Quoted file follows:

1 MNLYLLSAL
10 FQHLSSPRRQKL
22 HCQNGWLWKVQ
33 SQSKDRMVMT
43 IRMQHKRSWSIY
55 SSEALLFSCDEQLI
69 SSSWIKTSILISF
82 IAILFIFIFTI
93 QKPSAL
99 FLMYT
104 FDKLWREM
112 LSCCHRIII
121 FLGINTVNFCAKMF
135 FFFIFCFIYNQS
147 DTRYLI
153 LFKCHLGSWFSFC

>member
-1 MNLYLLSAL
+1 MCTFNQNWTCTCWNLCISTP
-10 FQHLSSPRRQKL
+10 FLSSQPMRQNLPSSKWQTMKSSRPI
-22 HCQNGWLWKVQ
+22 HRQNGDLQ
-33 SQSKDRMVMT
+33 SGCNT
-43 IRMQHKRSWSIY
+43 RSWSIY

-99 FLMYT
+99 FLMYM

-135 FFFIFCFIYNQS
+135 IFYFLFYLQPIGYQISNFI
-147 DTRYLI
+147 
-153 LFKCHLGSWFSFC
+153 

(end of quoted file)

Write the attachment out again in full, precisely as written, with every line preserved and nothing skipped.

1 MNLYLLSAL
10 FQHLSSPRRQKL
22 HCQNGWLWKVQ
33 SQSKDRMVMT
43 IRMQHKRSWSIY
55 SSEALLFSCDEQLI
69 SSSWIKTSILISF
82 IAILFIFIFTI
93 QKPSAL
99 FLMYT
104 FDKLWREM
112 LSCCHRIII
121 FLGINTVNFCAKMF
135 FFFIFCFIYNQS
147 DTRYLI
153 LFKCHLGSWFSFC

>member
-1 MNLYLLSAL
+1 MCTFNQNWTCTCWNLCISTP
-10 FQHLSSPRRQKL
+10 FLSSQPMRQNLPSSKWQTMKSSRPI
-22 HCQNGWLWKVQ
+22 HRQNGDLQ
-33 SQSKDRMVMT
+33 SGCNT
-43 IRMQHKRSWSIY
+43 RSWSIY

-99 FLMYT
+99 FLMYM

-135 FFFIFCFIYNQS
+135 IFYFLFYLQPIGYQISNFI
-147 DTRYLI
+147 
-153 LFKCHLGSWFSFC
+153 